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Global Business, Trade Sanctions, and Taxation Affect Everyone
Just when doing business on a global scale seemed to be getting more manageable there is an increasing number of signs that indicate gamesmanship is going to trump openness... sooner than later. If there was ever reason to understand the status of your supply chain, the time looks to be now. Here are some of the signals I'm watching.
</>Our own Tami Kamin Meyer wrote her introductory article "Taxes and Legislation in South Africa and Mexico on E-Invoicing" in which she identified new tax regulations taking effect in January of this year in the MINT countries (Mexico, Indonesia, Nigeria, and Turkey) as well as South Africa. These particular taxes are aimed specifically at electronic services including e-invoicing and seem to extend to XML. These moves seem to be a pretty transparent ploy to extract revenue from the transactions that make business happen in addition the existing VAT and import taxes that may or may not be in effect on specific products. Look for additional coverage from Tami on an upcoming move by Chile. The country has apparently mandated the use of e-invoicing. I can't imagine that this is not a precursor to the imposition of some kind of regulation that is likely to include taxes.
In an additional point, Dan Gilmore at SupplyChainDigest posted his thoughts on the effects of Russia's take over of Crimea in which he postulates changes in the geo-political climate that are likely to put a pall over what we thought was a growing global trade. In fact, he points out that, "Last year, global trade is believed to have grown just 2.5% - lower than global GDP growth. Think about that - it is quite astounding, in this global era. Leading up to the 2008-09 recession, global trade growth was routinely two times the rate of global GDP growth. We are seeing a significant slowdown in cross border trade, and far from all of it caused by the never ending slump in Europe." I'm surprised at this low number and expected it would have been a much larger increase.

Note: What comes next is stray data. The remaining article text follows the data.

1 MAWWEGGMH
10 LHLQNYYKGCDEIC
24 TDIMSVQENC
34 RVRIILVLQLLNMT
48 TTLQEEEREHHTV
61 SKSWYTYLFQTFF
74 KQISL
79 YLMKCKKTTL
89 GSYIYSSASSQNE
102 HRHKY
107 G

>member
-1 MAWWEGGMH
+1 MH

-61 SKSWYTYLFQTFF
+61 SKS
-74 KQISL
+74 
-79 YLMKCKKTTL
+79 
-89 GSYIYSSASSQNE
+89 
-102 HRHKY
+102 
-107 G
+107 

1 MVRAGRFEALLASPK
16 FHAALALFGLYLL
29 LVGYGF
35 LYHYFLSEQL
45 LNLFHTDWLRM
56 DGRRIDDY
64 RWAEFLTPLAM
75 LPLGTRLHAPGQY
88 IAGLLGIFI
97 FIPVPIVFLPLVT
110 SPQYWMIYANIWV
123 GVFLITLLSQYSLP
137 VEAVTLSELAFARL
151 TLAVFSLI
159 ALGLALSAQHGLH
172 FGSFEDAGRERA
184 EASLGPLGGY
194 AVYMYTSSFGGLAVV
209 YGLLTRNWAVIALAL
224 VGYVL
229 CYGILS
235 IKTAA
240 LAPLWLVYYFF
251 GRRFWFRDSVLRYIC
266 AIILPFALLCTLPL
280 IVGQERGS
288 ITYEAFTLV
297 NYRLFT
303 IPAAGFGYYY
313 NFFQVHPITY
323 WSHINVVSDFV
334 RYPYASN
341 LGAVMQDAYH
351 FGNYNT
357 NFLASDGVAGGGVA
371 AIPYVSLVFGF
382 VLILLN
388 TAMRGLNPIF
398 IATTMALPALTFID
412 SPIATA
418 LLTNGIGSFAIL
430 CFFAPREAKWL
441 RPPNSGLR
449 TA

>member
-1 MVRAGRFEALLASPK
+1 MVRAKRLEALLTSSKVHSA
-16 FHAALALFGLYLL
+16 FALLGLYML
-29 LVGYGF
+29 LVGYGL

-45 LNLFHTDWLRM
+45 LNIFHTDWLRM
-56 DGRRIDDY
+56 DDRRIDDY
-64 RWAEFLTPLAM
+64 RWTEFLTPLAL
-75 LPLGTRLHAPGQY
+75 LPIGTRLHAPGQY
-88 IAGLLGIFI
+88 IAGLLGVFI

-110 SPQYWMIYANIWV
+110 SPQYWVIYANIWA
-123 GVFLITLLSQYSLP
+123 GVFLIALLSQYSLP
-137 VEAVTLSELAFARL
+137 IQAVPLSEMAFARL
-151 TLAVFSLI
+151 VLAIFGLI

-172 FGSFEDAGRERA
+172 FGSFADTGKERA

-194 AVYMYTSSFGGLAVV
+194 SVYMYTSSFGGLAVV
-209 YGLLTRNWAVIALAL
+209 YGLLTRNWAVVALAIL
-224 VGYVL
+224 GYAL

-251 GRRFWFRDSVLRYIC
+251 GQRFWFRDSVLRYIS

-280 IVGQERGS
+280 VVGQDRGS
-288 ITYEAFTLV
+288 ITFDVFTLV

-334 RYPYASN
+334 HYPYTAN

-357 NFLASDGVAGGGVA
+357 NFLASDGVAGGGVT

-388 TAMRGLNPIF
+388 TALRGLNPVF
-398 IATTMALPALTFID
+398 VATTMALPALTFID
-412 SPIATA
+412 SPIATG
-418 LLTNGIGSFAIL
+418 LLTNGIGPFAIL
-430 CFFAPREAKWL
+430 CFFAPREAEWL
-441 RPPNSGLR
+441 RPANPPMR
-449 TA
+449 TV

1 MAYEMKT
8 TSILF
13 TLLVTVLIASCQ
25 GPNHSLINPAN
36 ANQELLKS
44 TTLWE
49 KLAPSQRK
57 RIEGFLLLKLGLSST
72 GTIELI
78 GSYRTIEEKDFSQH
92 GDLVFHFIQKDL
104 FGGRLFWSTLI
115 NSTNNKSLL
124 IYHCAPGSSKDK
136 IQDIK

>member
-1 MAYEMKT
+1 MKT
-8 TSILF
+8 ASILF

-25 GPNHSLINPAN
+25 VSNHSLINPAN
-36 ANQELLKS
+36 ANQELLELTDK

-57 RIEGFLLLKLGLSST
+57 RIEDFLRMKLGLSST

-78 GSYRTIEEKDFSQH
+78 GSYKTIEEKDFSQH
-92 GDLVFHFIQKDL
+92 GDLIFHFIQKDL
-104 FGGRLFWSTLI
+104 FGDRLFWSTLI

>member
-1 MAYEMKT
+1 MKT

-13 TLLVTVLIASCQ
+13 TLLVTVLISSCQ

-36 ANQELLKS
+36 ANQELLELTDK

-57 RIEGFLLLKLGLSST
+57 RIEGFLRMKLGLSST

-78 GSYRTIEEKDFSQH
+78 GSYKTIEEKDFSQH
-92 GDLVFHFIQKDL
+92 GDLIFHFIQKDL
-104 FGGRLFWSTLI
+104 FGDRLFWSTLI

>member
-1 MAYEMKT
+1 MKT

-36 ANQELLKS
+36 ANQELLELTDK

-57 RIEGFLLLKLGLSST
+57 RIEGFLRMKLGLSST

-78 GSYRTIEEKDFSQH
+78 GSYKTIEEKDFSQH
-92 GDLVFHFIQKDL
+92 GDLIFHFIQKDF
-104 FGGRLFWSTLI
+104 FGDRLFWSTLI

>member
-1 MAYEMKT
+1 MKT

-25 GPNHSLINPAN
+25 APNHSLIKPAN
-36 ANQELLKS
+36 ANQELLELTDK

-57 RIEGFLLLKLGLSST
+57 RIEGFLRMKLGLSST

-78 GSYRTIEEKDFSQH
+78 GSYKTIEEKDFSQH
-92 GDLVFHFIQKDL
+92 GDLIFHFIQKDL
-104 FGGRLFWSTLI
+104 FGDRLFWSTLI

Now that the control points are in place to monitor the movement of goods by tracking their electronic trails rather than their physical presences, it's easier than ever to know what is being traded with whom. There's little alternative to using the digital facilities anymore, and the advantages outweigh the problems created by would-be intrusive regulations. The best part of this increase in governmental awareness is that mandating the use of EDI/digital supply chain transactions is being done by regulatory bodies with the authority needed to make this happen, rather than by individual trading partners. The cost of business may increase because of these new taxes, but the advantages gained by efficient and visible supply chains are likely to outweigh the negative aspects. Last modified on Monday, 07 April 2014